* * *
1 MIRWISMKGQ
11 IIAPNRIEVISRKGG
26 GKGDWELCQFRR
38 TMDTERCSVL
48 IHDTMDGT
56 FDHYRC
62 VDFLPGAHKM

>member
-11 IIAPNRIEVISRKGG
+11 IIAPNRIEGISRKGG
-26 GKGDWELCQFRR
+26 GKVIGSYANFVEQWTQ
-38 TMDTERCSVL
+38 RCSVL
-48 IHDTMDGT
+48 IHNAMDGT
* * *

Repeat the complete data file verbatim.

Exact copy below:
1 MIRWISMKGQ
11 IIAPNRIEVISRKGG
26 GKGDWELCQFRR
38 TMDTERCSVL
48 IHDTMDGT
56 FDHYRC
62 VDFLPGAHKM

>member
-11 IIAPNRIEVISRKGG
+11 IIAPNRIEGISRKGG
-26 GKGDWELCQFRR
+26 GKVIGSYANFVEQWTQ
-38 TMDTERCSVL
+38 RCSVL
-48 IHDTMDGT
+48 IHNAMDGT